Lets skip past the topic of “should a freelancer have a blog” for a moment because we all know the answer (yes). I believe the real question we should be asking is ‘how can I get more out of my blogging for my business?’ – and the answer is simple; better blogging equals better business. But why?
There are a few reasons why blogging is good for your business, but there are even more reasons (if we dig deep enough) that shows why better blogging equals better business for freelancers. I want to look over a few of those reasons in today’s article. Feel free to leave your thoughts at the end of the article – I’d love to get your input on the topic at hand.
Open discussions with potential clients
If your freelance business is design related, by running a design blog that runs articles on the importance of great designs or articles that allow your readers to ask questions and ignite conversation, you’re instantly building a bridge between you and an entire world of potential clients.
Instead of having to send cold-emails to countless numbers of people, you’re able to reach hundreds, if not thousands, of people who just might be looking for the services that you offer. If your blog is receiving a lot of traffic from the design community and not a lot of potential clients, don’t worry, because those freelancers who are always reading your blog just may need to outsource their work and if they’re seeing you answer questions and engage with them on a regular basis, who do you think will come to mind first?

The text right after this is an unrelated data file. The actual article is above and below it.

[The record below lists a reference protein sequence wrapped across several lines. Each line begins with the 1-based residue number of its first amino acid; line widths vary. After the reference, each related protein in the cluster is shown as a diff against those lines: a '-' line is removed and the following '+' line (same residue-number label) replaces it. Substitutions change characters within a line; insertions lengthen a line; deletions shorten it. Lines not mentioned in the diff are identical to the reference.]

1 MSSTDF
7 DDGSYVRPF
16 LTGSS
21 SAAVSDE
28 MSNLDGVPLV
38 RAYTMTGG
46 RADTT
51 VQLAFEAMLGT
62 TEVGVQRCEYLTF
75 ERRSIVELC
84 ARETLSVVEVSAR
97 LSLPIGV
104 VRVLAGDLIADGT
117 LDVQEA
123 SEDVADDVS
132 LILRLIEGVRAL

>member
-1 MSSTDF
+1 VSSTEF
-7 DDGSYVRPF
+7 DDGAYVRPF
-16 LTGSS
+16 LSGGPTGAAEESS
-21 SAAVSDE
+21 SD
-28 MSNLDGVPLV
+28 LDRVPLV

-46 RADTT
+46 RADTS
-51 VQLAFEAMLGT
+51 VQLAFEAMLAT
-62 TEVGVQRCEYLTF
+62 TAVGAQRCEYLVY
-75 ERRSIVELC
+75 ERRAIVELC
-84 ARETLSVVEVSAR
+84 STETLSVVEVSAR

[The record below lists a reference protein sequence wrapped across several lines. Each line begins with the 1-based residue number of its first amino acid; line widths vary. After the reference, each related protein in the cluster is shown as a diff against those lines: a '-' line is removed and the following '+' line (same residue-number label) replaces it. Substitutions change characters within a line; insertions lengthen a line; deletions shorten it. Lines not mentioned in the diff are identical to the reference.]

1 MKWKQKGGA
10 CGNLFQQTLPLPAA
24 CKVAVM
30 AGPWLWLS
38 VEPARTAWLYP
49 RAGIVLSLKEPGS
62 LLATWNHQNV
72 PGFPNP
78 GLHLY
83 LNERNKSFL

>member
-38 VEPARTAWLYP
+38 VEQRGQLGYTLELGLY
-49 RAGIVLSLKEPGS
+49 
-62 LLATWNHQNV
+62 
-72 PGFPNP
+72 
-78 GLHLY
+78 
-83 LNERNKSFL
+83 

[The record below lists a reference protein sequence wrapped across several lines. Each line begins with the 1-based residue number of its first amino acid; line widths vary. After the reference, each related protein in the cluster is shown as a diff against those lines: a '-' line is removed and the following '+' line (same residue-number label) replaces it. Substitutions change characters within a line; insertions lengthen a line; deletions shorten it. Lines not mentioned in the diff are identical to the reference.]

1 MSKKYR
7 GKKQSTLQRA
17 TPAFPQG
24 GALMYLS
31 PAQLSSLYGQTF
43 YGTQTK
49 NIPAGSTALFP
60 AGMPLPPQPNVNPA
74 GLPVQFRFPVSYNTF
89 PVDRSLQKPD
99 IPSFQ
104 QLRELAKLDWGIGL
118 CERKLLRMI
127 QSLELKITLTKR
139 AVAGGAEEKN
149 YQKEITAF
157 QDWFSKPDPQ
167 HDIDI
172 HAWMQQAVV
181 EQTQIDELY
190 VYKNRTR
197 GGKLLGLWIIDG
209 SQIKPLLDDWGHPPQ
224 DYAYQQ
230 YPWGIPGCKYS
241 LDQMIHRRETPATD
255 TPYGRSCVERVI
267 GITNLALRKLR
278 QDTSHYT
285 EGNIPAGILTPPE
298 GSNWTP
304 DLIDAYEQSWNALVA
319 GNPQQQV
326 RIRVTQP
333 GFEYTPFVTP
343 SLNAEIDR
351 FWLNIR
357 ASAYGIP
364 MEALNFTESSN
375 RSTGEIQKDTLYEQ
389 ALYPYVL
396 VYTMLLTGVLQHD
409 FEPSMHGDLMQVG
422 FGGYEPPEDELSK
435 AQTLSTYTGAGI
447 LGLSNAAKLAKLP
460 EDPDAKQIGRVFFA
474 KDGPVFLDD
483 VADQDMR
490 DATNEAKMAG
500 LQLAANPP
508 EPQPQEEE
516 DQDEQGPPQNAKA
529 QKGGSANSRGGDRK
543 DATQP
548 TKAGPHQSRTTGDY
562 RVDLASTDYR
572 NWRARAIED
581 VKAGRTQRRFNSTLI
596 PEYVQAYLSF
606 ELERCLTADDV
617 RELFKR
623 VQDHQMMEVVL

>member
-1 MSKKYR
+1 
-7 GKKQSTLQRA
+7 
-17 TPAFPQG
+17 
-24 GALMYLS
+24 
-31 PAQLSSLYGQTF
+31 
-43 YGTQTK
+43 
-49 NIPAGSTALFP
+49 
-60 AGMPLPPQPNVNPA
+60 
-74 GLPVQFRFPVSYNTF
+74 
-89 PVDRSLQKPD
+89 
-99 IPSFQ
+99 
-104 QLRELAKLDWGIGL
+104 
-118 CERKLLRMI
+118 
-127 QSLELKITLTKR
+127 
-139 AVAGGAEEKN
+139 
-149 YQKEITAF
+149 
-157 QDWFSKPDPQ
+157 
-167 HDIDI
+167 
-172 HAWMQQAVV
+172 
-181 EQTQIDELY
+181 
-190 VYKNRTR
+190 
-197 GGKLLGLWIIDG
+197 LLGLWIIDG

Increase traffic and search engine rankings
By being a better blogger, you’ll gain more traffic through social media outlets where people share your articles and you’ll also see an increase in search engine traffic from the people who link to your articles from their blogs. There’s a reason that people like Chris Brogan, Gary Vaynerchuk and Seth Godin receive countless links, tweets, wall posts and emails promoting their articles – they’re all amazing bloggers.
Build your readers trust in you
One of the benefits of running a better blog is that you will build the trust between you and your readers. This can benefit you in a lot of ways. One way being, you will find it much easier to link out to affiliate products you believe in, which in turn will be clicked and purchased by more of your readers because they trust your judgment.
Another reason why building the trust of your readers up is something you should be doing is because at some point, you may have an offer of your own that you want to promote, or a site you want to launch – by being a better blogger and building your readers trust, you’re able to promote your product/service/website without fear that you won’t get a healthy return from the promotion.
Showcase your knowledge to potential clients
This is one that I’ve personally seen be a powerful reason to become a better blogger. For those who don’t know, I’m a regular writer on Spyre Studios – a design blog run by Jon Phillips (we interviewed him here a while back). By blogging on his website, I’ve actually had people visit my site and hire me because of the articles I’ve written there.
Not just because they seen my post, but because they found value in the articles I wrote and because they realized that I knew what I was talking about. So, build a blog that will showcase your knowledge of a specific subject – maybe write articles debunking topics that your client base generally isn’t too knowledgeable about. They’ll thank you for it.